A positive IUS with both NAATs was identified in 40 of the 47 diagnosed patients, whereas discrepancies or a negative result were detected in 5 and 2 patients, respectively. Among the remaining 163 negative patients, one was identified as false-positive using only Amplicor PCR and one, using only nPCR (Table 1). Regarding the FVU, a positive result with both NAATs was identified in 41 of the 47 diagnosed patients, whereas discrepancies or a negative result were detected in 2 and 4 patients, respectively. Among the 163 negative patients, one was identified as false-positive using the Amplicor PCR and 4 different patients were identified as false-positive using nPCR (Table 1). Regarding the PSS samples, a positive result with both NAATs was obtained from 34 of the 47 diagnosed patients, whereas discrepancies or a negative result were obtained from 7 and 6 patients, respectively. Among the remaining 163 negative patients, one was identified as false-positive using only Amplicor PCR and one, using only nPCR (Table 1). The combined use of IUS and PSS with nPCR identified all 47 diagnosed patients (Table 2).
Our study showed that all 3 sampling techniques were <100% sensitive using a single NAAT assay at a time. In the literature, IUS is considered the standard sample for diagnosis of chlamydial urethritis.1 Nevertheless, as the procedure is uncomfortable and requires a visit to healthcare settings, noninvasive sampling techniques such as FVU have been alternatively proposed.1,2,13–18 In general, diagnostic sensitivity of IUS sampling has been considered superior in comparison with the FVU.10 The current study indicated that both techniques resulted in equal sensitivity when using the Amplicor PCR, whereas the IUS was slightly more sensitive when using the nPCR. Nevertheless, as these differences were only marginal, both methods were considered as equally suitable for diagnosis of chlamydial urethritis.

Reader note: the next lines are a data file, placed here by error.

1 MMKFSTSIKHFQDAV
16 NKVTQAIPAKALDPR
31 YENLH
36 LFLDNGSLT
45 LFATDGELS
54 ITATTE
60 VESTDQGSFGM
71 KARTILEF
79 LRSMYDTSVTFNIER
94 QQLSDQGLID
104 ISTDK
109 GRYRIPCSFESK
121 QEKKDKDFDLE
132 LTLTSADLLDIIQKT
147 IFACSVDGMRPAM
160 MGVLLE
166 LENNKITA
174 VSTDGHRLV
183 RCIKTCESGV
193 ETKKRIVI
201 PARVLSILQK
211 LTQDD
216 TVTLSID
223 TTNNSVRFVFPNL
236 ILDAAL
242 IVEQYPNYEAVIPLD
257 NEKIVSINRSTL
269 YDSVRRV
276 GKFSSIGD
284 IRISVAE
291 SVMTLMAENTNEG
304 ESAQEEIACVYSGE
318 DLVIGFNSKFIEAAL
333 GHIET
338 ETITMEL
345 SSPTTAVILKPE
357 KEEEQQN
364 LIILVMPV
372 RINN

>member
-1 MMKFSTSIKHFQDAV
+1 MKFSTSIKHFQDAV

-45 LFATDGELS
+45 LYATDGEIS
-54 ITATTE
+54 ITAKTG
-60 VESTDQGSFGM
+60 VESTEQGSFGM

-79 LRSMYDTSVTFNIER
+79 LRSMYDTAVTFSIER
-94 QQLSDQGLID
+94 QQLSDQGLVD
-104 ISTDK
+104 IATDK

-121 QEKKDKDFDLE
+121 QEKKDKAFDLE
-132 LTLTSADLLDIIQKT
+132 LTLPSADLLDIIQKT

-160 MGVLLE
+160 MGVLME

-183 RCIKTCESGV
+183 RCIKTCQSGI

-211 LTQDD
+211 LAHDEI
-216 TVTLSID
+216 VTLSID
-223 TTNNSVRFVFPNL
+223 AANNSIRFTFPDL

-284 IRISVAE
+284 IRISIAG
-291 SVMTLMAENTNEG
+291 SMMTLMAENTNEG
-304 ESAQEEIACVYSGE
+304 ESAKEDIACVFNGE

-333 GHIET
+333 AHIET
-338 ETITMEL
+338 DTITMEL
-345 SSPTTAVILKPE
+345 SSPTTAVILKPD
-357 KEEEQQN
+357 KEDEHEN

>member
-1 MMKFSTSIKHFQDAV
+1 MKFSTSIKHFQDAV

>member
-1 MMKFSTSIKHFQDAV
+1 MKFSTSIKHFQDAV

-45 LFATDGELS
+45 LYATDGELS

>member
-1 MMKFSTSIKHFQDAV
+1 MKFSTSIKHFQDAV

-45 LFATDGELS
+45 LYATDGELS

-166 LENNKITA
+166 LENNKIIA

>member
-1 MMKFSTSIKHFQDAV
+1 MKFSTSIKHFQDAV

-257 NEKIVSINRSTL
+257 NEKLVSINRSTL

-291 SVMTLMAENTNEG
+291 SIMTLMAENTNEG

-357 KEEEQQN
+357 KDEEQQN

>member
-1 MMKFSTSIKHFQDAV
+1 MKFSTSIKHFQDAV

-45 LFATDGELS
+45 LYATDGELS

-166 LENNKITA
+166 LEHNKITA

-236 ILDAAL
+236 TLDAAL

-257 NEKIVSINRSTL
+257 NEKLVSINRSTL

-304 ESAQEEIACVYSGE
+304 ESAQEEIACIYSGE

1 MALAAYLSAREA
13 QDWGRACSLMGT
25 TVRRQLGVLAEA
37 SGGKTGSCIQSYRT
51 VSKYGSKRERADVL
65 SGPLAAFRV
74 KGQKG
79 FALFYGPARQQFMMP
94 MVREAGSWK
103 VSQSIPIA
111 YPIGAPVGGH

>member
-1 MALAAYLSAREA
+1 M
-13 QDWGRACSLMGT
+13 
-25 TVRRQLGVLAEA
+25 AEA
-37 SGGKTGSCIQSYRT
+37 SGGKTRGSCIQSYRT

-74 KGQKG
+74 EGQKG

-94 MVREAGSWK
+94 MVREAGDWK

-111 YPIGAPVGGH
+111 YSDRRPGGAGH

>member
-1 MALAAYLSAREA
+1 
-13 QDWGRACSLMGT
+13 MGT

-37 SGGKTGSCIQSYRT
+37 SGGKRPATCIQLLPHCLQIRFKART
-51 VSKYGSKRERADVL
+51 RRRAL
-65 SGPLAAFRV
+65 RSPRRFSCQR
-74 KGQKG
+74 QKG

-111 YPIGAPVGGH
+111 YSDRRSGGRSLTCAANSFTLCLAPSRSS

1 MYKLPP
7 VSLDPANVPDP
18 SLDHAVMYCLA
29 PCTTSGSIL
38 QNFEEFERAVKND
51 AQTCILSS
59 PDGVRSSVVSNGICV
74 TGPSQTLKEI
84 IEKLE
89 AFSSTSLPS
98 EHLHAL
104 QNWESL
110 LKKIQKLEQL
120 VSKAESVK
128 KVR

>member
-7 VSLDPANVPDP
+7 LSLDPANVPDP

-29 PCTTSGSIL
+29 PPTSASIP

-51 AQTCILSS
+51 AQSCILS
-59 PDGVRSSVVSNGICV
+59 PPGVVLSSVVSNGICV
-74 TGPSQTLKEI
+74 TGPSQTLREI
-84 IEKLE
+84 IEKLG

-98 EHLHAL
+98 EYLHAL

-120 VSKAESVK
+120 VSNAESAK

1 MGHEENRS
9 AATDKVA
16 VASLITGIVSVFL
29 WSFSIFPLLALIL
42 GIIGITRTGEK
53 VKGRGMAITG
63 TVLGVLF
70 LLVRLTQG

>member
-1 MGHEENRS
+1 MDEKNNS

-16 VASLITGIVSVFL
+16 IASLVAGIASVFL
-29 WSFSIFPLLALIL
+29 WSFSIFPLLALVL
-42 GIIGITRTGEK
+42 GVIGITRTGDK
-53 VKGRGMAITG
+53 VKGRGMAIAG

The combination of testing both IUS and PSS samples with nPCR yielded 100% sensitivity, increased from what was seen using 1 of the 2 sampling procedure at a time. The combined use of the 2 NAAT assays in any single sample at a time, also increased sensitivity, especially regarding PSS, and this was achieved without substantial loss of specificity. The suggestion, however, of incorporating a second NAAT in every day clinical practice cannot be easily considered because of additional cost and workload issues. The combination of 2 sampling methods with 1 NAAT is also a questionable approach and should be considered only when a significant increase in sensitivity occurs.
The 2 NAAT assays tested have different DNA targets. The Amplicor PCR is a commercially available, FDA approved, one-step method, targeting the conserved cryptic plasmid that exists in 4 to 10 copies in the genome of C. trachomatis, thus resulting in high sensitivity, and can be considered in every day clinical practice. The nPCR is an in-house established assay, targeting the single copy omp1 gene and its high sensitivity comes as a result of the nested procedure. In that respect, nPCR can be kept as a backup and confirmatory technique. As plasmid free strains19 or novel variants with deletions in the cryptic plasmid target sequence exist,20 a laboratory should be able to implement such alternative NAATs.
In conclusion, this study demonstrated that PSS, a noninvasive sampling method resulted in lower sensitivity when compared with traditional procedures and only marginally increased overall the diagnostic yield when used in combination with FVU or IUS for the molecular diagnosis of C. trachomatis urethritis. In that respect, its use should be further evaluated after optimization and in large epidemiologic studies.
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